Vivian is noticeably larger than the likes of MP-10 Spike or MP-44 Spike – in fact height-wise she almost should work versus MP-47 Bigger Spike (who is fast becoming my go-to standard of measurement) but somehow the proportions are so weird that it just looks a bit wrong. Her head is way too small for one thing – just at it versus the size of *those hands*.

Anyway Vivian is supposed to be able to sit in the car seats, but I gotta say even achieving the shot above was a bit of a faff. Still, at least it’s not MP-45 Bumblebee-levels of nuisance and can be done without taking half the car apart.

As far as other comparisons go the most obvious one is with Unique Toys Challenger, which at the moment remains the most faithful 3PMP take on TLK Optimus Prime on the market. They look really very swish together, so much so that I would honestly consider displaying them both in alt’ mode side-by-side.

In terms of real world scale I can’t say I have a good handle on how accurate this is, but it works well enough for me! I only hope that the designers behind these two can keep pumping out similarly good-looking renditions of other characters from the big screen.

Another comparison to make is with G1 Hot Rod, as whilst they share nothing more than a name it’s still fun to see how they shake up together in terms of size and style. In fact La Hire is just ever-so-slightly bigger than MP-28 but shows you just what a great job DX9 have done here at creating a product that can match the official line in terms of portraying superb-looking car modes.

So there you go, a pretty cracking alt’ form if ever there was one. Now it’s time to get the thing converted into robot mode, something I was certainly itching to do after having enjoyed so many of the company’s other logic-defying transformation schemes!

If you’ve handled the likes of Unique Toys Challenger, Dragoon or Peru Kill then you’ll no doubt know what I’m talking about, as all of those seemingly employ some kind of black magic to pull off some pretty unbelievable contortions from one mode to another. La Hire is no different, with no less than several distinct moments of quite incredible engineering being employed to bring you a surprisingly clean & kibble-free robot mode. Best of all it’s a pretty fun transformation that bears repeating, with only the feet giving me a moment’s pause as I attempted to get them tabbed in.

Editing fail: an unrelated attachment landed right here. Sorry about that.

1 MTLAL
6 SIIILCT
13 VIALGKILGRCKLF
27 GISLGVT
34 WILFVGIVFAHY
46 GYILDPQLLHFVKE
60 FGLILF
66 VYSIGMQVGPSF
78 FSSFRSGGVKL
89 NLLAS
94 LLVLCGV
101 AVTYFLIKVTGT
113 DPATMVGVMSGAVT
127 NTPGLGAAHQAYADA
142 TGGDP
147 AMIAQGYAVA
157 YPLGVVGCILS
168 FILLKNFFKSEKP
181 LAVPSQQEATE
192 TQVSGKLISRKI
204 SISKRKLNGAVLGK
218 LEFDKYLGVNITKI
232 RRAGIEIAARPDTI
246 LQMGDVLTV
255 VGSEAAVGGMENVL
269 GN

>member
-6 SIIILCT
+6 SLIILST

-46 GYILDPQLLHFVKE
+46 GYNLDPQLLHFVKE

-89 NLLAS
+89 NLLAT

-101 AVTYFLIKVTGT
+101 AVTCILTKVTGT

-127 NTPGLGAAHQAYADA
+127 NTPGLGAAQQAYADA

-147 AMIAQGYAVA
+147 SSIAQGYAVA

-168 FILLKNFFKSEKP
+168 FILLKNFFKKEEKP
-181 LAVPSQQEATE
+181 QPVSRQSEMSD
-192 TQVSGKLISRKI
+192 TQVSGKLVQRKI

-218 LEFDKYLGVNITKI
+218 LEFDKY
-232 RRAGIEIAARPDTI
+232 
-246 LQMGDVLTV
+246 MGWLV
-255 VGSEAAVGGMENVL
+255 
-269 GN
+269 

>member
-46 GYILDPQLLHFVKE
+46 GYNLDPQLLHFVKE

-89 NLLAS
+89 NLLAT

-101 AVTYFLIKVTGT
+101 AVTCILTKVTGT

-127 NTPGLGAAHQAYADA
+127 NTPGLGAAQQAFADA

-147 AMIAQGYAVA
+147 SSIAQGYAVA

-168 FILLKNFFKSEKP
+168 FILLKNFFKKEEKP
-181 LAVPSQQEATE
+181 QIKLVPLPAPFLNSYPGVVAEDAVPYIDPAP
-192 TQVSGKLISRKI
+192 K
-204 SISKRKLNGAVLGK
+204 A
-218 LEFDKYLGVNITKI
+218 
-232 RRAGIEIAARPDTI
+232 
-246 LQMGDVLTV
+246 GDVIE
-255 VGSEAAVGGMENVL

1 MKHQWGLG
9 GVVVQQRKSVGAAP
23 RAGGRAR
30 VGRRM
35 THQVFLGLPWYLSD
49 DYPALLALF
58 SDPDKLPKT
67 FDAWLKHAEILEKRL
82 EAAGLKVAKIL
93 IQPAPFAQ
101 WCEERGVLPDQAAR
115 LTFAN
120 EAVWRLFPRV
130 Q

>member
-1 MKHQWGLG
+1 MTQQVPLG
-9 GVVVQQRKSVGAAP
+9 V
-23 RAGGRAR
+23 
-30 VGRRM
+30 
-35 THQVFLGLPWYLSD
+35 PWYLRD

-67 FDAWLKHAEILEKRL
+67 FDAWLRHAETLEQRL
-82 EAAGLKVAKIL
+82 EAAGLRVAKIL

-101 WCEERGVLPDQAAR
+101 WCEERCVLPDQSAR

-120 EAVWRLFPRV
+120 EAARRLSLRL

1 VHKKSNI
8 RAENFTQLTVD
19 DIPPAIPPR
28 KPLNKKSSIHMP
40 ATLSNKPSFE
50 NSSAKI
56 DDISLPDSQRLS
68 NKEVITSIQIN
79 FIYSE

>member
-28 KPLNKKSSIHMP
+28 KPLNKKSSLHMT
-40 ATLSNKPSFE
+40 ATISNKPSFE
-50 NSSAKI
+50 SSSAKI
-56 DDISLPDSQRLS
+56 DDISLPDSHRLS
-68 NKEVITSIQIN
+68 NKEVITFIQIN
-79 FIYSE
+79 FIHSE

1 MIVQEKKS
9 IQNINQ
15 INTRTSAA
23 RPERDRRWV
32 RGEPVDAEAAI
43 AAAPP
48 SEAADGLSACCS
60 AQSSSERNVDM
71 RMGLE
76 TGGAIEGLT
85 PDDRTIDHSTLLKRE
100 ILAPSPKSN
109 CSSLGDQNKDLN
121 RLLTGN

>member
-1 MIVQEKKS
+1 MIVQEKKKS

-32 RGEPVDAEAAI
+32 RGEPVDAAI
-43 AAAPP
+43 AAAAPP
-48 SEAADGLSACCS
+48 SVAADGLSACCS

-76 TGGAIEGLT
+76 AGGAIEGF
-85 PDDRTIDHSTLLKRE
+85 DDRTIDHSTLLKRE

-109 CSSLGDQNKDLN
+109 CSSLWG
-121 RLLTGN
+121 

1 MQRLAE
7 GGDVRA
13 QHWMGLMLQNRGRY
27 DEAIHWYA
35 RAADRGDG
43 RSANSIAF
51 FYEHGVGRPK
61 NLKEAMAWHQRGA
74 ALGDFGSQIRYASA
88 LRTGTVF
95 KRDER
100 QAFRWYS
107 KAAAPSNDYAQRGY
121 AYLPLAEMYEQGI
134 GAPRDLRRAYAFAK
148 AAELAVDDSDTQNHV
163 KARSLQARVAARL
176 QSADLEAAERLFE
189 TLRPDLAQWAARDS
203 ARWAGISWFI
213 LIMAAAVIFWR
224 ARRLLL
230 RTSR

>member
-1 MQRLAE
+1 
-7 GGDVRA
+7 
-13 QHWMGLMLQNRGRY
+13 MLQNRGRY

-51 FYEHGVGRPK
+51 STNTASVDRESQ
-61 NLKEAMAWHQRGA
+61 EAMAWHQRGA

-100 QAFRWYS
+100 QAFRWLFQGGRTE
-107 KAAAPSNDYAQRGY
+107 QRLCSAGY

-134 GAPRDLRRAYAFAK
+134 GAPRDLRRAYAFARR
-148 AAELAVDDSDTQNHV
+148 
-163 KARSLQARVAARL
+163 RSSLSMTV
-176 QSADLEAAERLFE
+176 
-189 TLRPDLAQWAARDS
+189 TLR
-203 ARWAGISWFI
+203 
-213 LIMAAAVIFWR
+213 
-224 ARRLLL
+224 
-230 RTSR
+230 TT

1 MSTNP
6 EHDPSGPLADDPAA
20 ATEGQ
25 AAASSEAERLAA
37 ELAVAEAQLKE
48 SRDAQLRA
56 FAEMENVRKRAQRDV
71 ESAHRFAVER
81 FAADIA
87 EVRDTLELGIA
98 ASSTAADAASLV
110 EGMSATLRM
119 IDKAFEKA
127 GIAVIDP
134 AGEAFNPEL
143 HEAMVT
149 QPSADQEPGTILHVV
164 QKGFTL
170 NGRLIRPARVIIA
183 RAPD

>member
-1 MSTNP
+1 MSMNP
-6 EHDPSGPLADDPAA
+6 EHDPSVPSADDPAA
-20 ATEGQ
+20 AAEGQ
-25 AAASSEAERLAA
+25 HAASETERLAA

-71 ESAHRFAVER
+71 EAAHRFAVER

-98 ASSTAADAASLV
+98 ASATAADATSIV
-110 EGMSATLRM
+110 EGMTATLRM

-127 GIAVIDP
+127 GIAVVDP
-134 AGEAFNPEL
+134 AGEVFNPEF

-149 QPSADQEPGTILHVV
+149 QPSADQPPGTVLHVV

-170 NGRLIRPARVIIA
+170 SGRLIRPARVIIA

In fact this is one of those toys that honestly I think you have to handle to fully appreciate, as simply showing you photos of one mode after the other doesn’t really do that transformation scheme justice. That the robot mode it spits out is so tidy and well-proportioned from every angle is a small wonder.

La Hire cuts a fine form, looking at once surprisingly handsome and effortlessly dynamic. He’s chock full of detail and looks rather stunningly accurate to his on-screen appearance.

Even a rear view is a pleasing sight, with those door wings and the wheels being amongst the rare traces of evidence that this guy actually turns into a car at all. In the film it looks like the doors cheat a little and shrink slightly for Hot Rod’s robot mode, but DX9 have done a great job at stowing them away as best as possible here. They can also be manoeuvred around to be displayed as you personally prefer, though I like them tucked away neatly as shown above, myself.

You could even have them splayed out reminiscent of a quasi-G1 style, if you absolutely want.

La Hire’s main accessories come into play in this mode, as he sports a pair of blasters which look remarkably like the ones he wields in the film. They tab into his articulated hands very securely, and really make him look the absolute business.

In fact these guns give La Hire a whole new dose of presence. I found myself spending an inordinate amount of time just fiddling around with him with his blasters in situ, and it’s very easy to crank out any number of great poses. Honestly you’d have to really go out of your way to make him not look pretty swish.

Full confession time – the guns also come with *tiny* little clips that slot in near the front, but you won’t see those in my photos because, erm… I lost them. Whups. You see I don’t even recall taking them out of the box to begin with, they’re so small. Chances are I will have them somewhere, as it’s not like me to lose things, I swear! Oh well.